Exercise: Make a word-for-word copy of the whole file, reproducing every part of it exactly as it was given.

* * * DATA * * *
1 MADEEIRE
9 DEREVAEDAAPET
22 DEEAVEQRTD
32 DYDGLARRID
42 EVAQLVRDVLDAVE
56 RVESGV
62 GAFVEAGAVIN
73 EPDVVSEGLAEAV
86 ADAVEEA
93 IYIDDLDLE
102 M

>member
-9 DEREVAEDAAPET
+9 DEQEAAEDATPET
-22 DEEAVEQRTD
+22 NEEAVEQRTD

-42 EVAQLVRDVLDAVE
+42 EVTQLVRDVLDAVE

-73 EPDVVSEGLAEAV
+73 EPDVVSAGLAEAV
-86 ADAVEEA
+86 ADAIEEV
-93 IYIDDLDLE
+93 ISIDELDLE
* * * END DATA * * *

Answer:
1 MADEEIRE
9 DEREVAEDAAPET
22 DEEAVEQRTD
32 DYDGLARRID
42 EVAQLVRDVLDAVE
56 RVESGV
62 GAFVEAGAVIN
73 EPDVVSEGLAEAV
86 ADAVEEA
93 IYIDDLDLE
102 M

>member
-9 DEREVAEDAAPET
+9 DEQEAAEDATPET
-22 DEEAVEQRTD
+22 NEEAVEQRTD

-42 EVAQLVRDVLDAVE
+42 EVTQLVRDVLDAVE

-73 EPDVVSEGLAEAV
+73 EPDVVSAGLAEAV
-86 ADAVEEA
+86 ADAIEEV
-93 IYIDDLDLE
+93 ISIDELDLE